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Gender, race, and heterogeneous scarring and selection effects of epidemic malaria on human capital

  • Samantha Rawlings


    (Department of Economics, University of Reading)

This paper investigates the impact of exposure to a serious, unusual, and unforeseen malaria epidemic in North East Brazil in 1938-1940 on subsequent human capital attainment. Arguing the event was exogenous, it exploits cohort- and regional-heterogeneity in exposure to identify effects. Given the high mortality rate associated with the epidemic, a model of selection and scarring is used to frame results. Differential mortality rates are expected according to gender and race, and in line with this there is heterogeneity in whether selection or scarring dominates. Non-white (white) women are selected (scarred) overall, whilst men of all races appear to be selected. Results contribute to evidence suggesting that exposure to negative environmental shocks affects human capital attainment, whilst also suggesting it heterogeneously impacts cohort composition.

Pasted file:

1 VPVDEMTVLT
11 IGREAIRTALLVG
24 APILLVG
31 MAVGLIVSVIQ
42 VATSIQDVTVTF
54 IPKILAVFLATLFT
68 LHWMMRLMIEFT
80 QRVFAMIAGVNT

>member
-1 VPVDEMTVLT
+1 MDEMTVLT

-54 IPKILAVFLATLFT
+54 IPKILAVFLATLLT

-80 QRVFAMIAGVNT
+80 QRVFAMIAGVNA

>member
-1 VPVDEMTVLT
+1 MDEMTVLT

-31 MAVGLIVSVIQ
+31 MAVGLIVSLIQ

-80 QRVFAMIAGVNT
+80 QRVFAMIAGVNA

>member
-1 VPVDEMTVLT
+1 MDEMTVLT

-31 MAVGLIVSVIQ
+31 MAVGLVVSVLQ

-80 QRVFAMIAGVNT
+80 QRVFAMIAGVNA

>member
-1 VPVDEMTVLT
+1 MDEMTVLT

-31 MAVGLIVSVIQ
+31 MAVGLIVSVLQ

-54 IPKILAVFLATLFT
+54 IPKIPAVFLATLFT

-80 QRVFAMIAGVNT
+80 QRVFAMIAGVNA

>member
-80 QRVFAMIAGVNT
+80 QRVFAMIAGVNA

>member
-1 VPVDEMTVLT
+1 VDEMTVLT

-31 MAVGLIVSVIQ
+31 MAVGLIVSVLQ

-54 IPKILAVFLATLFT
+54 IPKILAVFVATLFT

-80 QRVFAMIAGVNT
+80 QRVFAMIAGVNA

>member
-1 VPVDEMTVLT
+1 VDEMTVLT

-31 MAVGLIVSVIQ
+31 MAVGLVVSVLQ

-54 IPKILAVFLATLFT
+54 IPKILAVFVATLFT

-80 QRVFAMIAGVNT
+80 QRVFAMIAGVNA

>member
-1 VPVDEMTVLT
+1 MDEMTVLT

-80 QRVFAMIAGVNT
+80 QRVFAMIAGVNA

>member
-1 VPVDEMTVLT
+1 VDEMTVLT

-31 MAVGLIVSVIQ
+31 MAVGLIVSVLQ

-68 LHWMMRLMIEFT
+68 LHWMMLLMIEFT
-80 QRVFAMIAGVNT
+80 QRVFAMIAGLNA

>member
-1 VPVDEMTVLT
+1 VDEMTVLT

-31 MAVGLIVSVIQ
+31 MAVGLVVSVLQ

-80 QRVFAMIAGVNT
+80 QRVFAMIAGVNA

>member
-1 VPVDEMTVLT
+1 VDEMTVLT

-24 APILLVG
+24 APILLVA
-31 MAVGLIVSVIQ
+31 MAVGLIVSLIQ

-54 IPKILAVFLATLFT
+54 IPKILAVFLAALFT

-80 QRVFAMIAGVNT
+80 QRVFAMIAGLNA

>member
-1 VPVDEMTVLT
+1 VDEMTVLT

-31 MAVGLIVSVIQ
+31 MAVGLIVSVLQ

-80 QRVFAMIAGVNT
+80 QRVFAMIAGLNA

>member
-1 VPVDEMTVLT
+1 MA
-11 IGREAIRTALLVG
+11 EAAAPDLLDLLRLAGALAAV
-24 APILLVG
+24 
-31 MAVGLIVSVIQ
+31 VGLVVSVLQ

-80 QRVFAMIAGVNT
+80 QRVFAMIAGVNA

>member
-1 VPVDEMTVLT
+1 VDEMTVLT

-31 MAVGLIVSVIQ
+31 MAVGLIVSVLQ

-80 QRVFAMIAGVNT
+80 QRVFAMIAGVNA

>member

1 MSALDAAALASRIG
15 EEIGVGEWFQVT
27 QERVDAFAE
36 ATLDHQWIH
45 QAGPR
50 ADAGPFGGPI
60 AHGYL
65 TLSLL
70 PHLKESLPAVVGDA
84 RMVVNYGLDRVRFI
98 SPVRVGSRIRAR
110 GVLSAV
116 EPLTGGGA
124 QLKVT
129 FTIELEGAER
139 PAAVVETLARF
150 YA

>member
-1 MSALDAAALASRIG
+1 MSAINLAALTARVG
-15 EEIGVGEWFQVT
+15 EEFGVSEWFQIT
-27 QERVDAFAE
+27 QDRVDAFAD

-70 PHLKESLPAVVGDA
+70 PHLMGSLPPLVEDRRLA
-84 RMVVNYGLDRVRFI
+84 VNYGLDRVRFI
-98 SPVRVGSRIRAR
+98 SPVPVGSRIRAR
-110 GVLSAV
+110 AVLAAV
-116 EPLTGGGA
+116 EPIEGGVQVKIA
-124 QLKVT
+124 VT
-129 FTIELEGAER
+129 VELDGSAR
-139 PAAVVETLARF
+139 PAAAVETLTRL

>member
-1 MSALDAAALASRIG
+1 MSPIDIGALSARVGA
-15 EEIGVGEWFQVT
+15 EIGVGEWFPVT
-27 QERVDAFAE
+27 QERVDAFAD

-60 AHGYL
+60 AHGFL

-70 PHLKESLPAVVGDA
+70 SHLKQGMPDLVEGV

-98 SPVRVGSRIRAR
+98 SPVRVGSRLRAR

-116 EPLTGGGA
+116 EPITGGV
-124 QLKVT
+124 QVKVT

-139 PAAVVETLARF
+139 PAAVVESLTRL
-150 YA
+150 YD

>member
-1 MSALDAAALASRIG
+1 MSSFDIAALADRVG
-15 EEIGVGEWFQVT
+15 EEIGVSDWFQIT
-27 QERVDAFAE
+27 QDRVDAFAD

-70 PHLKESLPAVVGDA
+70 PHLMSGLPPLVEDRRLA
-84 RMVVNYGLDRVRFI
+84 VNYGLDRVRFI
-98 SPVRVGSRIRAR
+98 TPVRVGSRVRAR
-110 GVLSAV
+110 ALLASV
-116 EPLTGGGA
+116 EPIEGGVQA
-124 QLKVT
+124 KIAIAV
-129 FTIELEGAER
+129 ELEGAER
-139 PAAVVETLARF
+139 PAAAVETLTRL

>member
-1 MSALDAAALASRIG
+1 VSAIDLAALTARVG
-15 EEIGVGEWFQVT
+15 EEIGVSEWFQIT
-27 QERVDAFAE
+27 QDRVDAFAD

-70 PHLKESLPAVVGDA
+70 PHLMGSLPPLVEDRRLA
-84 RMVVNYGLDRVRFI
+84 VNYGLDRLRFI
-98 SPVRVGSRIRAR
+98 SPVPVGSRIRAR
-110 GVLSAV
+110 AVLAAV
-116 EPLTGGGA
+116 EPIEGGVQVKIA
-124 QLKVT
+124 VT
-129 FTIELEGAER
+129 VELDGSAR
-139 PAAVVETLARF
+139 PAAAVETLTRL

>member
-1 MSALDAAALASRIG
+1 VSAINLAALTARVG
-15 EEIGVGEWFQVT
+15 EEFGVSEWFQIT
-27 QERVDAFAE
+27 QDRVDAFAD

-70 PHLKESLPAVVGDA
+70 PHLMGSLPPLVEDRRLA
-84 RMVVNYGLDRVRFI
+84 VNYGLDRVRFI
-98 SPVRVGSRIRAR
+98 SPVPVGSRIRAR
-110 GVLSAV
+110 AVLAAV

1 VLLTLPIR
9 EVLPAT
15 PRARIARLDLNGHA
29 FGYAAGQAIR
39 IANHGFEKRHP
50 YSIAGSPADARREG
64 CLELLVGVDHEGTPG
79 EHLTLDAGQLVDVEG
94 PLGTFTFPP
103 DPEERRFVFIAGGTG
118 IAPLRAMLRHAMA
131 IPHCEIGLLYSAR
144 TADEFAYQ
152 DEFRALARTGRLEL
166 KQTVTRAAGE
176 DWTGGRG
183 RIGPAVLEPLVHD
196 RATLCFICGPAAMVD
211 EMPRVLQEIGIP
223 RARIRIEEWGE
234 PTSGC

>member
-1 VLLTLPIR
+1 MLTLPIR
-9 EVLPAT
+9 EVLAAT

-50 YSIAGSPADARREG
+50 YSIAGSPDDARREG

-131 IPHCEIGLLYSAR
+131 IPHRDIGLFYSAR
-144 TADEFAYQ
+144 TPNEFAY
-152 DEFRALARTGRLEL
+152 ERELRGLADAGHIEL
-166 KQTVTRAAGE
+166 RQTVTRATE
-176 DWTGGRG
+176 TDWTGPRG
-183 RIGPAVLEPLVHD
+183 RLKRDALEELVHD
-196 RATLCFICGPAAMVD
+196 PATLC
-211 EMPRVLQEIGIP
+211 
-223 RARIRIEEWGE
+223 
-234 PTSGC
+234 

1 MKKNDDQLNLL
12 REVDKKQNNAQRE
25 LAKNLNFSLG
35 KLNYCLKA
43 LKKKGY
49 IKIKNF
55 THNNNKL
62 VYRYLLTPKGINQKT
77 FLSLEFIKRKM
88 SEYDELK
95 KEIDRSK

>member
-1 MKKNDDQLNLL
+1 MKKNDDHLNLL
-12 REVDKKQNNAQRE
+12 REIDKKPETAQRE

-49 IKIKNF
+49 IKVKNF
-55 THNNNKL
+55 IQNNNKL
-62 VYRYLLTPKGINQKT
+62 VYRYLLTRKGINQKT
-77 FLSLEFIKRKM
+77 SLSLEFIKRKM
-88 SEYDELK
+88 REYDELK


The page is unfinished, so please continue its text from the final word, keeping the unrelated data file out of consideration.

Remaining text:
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Paper provided by Henley Business School, Reading University in its series Economics & Management Discussion Papers with number em-dp2012-01.

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Length: 38 pages
Date of creation: 30 Mar 2012
Date of revision:
Handle: RePEc:rdg:emxxdp:em-dp2012-01
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